Southern Cape May County’s commercial fishing industry is worth $85 million, according to a recently released federal report.
The combined port of Cape May and Wildwood is the ninth largest commercial fishing port in the United States and the second biggest on the East Coast, measured by dollar value.
In a county known as a tourism hub, commercial fishing — and especially the scallop trade — is a big part of the area’s economy, those in the industry say.
“It trickles down through the whole economy,” said Tom McNulty Jr., 36, of Middle Township, who captains a pair of scallop boats.
Commercial fishermen landed 47 million pounds of seafood at the Cape May port in 2016, according to a report from the National Oceanic and Atmospheric Administration.
That’s 30 million pounds less than the port pulled in the year before, but in terms of dollars, the 2016 catch was worth about $13 million more, according to the report. The Cape May port ranked ninth in the country both years.
Since 2013, the county’s commercial fishing industry has grown by $50 million, despite fluctuating pound totals.
“What’s driving that big dollar amount is the scallop business,” said Keith Laudeman, president of Cold Spring Fish and Supply Co., a major seafood supply company in Lower Township.
The benefits of the commercial fishing industry stretch beyond those directly involved in the business, Laudeman and McNulty said.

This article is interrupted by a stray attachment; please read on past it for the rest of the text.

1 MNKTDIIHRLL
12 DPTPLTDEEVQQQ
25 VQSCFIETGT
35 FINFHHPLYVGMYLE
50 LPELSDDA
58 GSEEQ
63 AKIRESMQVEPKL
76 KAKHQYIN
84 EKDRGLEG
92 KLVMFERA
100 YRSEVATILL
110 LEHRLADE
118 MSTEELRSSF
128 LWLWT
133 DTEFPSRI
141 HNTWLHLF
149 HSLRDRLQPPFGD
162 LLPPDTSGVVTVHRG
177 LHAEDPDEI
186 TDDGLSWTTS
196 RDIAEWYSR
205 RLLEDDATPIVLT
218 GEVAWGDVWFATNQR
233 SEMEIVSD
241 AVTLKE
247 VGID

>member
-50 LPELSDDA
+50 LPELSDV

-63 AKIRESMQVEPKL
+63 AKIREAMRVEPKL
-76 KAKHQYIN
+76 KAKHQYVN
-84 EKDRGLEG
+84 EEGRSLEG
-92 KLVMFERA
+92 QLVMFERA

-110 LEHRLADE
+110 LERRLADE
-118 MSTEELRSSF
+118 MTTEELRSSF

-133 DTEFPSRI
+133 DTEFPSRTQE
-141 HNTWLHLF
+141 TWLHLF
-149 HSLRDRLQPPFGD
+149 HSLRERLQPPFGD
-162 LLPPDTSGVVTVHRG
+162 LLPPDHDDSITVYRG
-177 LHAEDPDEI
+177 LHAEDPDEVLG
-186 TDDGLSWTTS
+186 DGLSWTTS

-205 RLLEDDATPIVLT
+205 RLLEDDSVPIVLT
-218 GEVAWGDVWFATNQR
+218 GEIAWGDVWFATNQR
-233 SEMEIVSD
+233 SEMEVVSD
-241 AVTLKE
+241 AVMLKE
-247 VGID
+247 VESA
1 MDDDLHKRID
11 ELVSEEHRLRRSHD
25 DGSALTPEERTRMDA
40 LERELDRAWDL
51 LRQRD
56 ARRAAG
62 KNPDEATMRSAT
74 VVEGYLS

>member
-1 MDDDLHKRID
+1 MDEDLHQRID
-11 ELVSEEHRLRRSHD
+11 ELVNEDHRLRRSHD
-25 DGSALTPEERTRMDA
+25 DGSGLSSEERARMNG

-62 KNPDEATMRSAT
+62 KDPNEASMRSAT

Fishermen need to buy fuel and groceries for every trip and hire welders and electricians to repair their boats, which creates additional jobs, Laudeman said.
“Tourism gets all the publicity, but scallops and the seafood business in southern Cape May County is a big deal,” Laudeman said.
McNulty told The Press of Atlantic City earlier this year he needs $3,500 in groceries, 16,000 gallons of fuel and 25 to 30 tons of ice for a single trip. Scallop boats can be on the water for as long as two weeks.
So far this year, Laudeman said, scallop prices have dropped from their highs in 2016 because fishermen have been netting more of them.
“It’s supply and demand,” McNulty said.
“It’s a really healthy resource,” Laudeman added. “We work with the government in setting our quotas.”
Though scallops dominate, Laudeman said, his company also buys other species from fishermen, including flounder, sea bass, porgy and squid.
Southern Cape May County isn’t South Jersey’s only commercial fishing hotbed.
Atlantic City and the combined port of Long Beach Island and Barnegat are in the top 60 most valuable seafood landing spots in the nation, according to the NOAA report.
In Atlantic City, where commercial fishermen mainly target clams, the total 2016 landings were 24 million pounds, about 2 million pounds less than the year before, according to the report. The value of the port’s catch increased slightly to $19.7 million.
Fishermen working out of Long Beach Island and Barnegat pulled in 7.2 million pounds worth about $27 million, the report indicates. It’s an increase of about 1 million pounds and $2 million compared to 2015 numbers.